Of the 2.4 million prisoners nationwide one in five experiences some form of sexual abuse. The Safe Prisons Program is designed to ensure that prisoners at high risk for sexual assault and abuse are housed in a manner that ensures their safety yet still provides them with the same privileges as the general population.
The root of the problems in Texas stem from a dysfunctional classification system. On the worst units factors such as age, stature and sexual orientation are not taken into account when housing prisoners together. This results in vulnerable prisoners being manipulated or violently forced to have sex.
Once inside the system guards present a two-fold problem for at-risk prisoners. Many victims who wrote SPR claim that they have told guards and even ranking officials that they were being sexually abused by their cellmates but nothing was done.
One prisoner, on the Michaels Unit, in Tennessee Colony, said he was manipulated into having sex for two weeks before he managed to get moved. SPR reports that most of the Texas complaints reflect a “code of silence” in which prisoners are abused while staff covers for each other’s neglect.
The study also found that some guards view gay behavior as an invitation for sexual abuse. As one prisoner puts it, “I’ve been made to feel that as an openly gay male, I somehow brought this [sexual assault] on myself.”
Another prisoner who asked for protection after being raped was told, “You’re an admitted homosexual you can’t be raped. We’re denying you. You learn how to defend yourself.”
Sometimes prisoners are sexually assaulted by the guards themselves. One prisoner assaulted by a guard said, “I have been literally laughed at by a captain on the staff about the situation ... [and] the only step the administration has taken is to place this officer in (a different part of the unit.)
On the Clements unit almost 12 percent of prisoners reported being sexually abused by staff.
SPR says they receive many letters from victims who admit that they never file complaints against the guards or the administration. Prisoners said they feared retaliation, shame or simply believed that no one would help.
For those prisoners brave enough to report sexual abuse and are fortunate enough not to be ignored help is usually little more than being placed in the punitive conditions of administrative segregation. SPR concludes that disregard for prisoner welfare causes many victims to suffer in silence.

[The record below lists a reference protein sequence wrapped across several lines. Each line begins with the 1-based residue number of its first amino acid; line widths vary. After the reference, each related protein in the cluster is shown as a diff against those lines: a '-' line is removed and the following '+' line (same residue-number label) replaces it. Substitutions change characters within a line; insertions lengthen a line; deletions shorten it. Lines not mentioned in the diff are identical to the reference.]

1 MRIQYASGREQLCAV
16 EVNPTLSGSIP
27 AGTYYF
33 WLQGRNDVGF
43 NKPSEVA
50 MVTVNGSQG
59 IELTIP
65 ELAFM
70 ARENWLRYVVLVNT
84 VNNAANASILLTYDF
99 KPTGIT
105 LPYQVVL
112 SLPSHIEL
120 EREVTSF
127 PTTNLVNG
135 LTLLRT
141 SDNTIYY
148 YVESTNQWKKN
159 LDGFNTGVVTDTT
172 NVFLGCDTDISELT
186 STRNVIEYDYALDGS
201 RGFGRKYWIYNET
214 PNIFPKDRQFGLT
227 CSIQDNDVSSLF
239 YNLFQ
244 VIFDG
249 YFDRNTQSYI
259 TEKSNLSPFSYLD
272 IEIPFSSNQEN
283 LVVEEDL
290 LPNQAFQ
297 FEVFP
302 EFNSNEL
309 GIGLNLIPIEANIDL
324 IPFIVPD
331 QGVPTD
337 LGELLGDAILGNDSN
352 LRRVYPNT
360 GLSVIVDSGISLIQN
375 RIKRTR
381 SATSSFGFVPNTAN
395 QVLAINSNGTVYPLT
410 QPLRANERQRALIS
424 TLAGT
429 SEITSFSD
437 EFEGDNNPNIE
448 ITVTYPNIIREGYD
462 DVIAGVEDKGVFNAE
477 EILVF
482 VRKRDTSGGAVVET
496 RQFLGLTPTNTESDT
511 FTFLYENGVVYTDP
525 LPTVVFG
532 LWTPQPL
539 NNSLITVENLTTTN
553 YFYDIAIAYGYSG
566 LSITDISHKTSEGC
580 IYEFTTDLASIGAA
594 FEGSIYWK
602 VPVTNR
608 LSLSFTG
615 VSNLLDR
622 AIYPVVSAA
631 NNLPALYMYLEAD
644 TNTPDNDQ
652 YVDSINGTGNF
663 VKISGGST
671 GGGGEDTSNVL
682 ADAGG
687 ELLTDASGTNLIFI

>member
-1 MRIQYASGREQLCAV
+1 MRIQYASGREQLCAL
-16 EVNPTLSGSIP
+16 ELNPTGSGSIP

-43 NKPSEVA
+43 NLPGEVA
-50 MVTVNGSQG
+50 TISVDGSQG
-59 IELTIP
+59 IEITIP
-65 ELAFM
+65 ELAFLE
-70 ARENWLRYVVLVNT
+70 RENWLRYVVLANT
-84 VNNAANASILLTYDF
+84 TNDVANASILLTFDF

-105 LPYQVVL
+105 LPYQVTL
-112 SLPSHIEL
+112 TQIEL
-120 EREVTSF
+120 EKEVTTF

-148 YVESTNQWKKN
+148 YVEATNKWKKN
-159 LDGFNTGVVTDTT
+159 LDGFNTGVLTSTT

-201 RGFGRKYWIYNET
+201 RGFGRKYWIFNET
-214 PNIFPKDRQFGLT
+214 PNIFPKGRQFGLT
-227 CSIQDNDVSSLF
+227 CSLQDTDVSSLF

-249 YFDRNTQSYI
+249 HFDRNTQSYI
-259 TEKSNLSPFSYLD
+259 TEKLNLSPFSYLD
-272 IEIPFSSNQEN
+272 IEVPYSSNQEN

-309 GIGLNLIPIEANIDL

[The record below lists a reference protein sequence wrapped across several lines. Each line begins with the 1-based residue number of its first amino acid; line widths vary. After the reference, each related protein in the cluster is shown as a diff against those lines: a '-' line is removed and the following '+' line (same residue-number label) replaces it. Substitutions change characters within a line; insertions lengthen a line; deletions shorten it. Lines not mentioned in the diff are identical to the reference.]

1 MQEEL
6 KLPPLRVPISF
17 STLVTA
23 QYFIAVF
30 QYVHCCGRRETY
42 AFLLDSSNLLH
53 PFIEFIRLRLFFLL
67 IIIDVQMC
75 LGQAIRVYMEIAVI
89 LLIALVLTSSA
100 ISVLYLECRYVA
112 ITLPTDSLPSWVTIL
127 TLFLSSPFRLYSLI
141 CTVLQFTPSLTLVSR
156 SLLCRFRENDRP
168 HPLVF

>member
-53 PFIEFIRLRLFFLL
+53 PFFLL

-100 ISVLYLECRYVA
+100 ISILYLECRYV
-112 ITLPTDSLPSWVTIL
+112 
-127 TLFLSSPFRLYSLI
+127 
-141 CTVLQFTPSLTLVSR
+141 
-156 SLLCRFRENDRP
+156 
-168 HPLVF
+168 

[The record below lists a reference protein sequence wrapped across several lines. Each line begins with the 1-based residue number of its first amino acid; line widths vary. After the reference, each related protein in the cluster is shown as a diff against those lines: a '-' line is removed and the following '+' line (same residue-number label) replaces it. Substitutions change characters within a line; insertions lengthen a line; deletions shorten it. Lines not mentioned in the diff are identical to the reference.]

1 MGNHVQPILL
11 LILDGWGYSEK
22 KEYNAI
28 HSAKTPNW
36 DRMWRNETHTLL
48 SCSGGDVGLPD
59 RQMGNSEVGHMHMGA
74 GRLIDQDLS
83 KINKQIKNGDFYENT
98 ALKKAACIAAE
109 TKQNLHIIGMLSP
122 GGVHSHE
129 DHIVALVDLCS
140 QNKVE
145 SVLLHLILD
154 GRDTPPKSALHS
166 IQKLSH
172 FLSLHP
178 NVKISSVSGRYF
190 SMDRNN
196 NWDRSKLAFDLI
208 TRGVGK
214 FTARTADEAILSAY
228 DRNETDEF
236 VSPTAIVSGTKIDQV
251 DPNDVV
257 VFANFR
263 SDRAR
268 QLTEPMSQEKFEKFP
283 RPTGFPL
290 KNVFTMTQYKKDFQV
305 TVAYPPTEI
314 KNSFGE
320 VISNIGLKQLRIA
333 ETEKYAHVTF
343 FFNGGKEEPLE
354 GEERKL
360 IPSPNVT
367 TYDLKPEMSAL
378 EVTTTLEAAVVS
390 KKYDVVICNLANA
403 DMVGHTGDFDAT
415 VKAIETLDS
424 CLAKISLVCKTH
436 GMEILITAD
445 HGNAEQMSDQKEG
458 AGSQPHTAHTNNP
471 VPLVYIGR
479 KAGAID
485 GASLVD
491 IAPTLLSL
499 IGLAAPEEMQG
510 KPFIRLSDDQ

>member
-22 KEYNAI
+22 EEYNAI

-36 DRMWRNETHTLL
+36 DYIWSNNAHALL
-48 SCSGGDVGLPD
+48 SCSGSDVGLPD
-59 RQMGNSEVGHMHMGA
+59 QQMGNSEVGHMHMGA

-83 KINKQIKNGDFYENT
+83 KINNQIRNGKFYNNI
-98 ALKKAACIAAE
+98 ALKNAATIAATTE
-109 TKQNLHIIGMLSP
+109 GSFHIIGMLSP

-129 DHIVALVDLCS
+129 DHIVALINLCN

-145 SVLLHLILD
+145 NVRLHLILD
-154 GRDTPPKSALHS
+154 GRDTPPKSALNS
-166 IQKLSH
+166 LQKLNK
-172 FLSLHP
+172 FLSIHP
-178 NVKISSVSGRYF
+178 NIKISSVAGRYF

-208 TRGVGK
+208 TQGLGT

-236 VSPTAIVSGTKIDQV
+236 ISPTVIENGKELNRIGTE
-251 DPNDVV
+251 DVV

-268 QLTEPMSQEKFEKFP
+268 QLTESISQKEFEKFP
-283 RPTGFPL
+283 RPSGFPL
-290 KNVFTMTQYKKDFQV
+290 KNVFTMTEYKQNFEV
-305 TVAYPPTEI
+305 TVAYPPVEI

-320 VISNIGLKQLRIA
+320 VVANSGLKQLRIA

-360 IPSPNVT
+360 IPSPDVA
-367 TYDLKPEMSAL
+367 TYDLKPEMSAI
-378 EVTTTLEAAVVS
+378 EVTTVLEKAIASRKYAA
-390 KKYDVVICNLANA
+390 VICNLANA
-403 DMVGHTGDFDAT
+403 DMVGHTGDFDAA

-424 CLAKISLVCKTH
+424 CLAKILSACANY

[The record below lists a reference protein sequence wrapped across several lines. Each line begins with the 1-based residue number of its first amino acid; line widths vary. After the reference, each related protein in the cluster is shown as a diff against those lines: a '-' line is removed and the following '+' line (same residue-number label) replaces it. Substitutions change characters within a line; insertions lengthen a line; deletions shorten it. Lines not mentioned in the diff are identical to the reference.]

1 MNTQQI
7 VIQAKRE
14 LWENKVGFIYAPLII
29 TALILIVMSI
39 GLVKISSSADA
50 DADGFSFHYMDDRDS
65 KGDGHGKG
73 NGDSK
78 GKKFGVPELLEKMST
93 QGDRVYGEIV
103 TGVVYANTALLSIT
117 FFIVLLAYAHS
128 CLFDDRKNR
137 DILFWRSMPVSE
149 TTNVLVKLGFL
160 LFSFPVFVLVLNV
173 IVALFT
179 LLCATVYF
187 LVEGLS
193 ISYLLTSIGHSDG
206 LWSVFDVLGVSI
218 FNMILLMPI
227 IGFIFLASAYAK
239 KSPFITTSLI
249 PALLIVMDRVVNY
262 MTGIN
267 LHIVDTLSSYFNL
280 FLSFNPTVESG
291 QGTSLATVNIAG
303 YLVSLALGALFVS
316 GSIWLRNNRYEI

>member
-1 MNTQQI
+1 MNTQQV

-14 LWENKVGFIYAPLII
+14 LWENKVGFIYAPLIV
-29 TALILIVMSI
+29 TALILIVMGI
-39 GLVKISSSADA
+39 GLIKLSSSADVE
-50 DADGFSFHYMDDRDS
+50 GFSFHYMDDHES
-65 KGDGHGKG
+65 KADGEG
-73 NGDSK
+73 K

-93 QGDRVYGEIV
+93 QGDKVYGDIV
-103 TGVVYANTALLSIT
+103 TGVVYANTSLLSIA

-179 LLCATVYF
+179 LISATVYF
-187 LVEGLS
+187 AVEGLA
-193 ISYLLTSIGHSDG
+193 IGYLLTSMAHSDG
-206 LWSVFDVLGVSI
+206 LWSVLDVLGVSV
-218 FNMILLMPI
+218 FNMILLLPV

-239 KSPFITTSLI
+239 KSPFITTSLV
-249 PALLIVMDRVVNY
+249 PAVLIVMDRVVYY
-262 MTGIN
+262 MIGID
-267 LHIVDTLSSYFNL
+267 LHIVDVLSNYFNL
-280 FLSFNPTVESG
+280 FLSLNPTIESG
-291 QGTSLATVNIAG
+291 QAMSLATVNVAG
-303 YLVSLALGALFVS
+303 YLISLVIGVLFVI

Many victims also suffer from Post Traumatic Stress Disorder (PTSD), anxiety and depression. These problems are exacerbated by the fact that many prisoners were battling drug abuse and other social disorders before they came to prison. Consequently, many are released back into society in worse condition than when they came in.
SPR reports numerous letters from prisoners unsuccessfully seeking therapy for trauma endured due to sexual assaults.
“I’ve tried to receive help from the Psychiatric Department for my depression and stress. But they won’t help me,” says a victim on the Estelle Unit.
“I’ve been trying to get counseling here on my prison unit but have not gotten any responses from the mental health staff,” says a Coffield Unit victim.
One prisoner who eventually received counseling was told by that counselor, “This is a prison, stuff like that happens here.”
The letters of victims to SPR is backed up by numbers reported in a 2007 survey conducted by the U.S. Bureau of Justice Statistics. SPR concludes that TDCJ has created a “vicious circle” of abuse by allowing sex abuse victims to suffer in silence while their attackers thrive with impunity. See: Stop Prisoner Rape Texas Update. March 2008.
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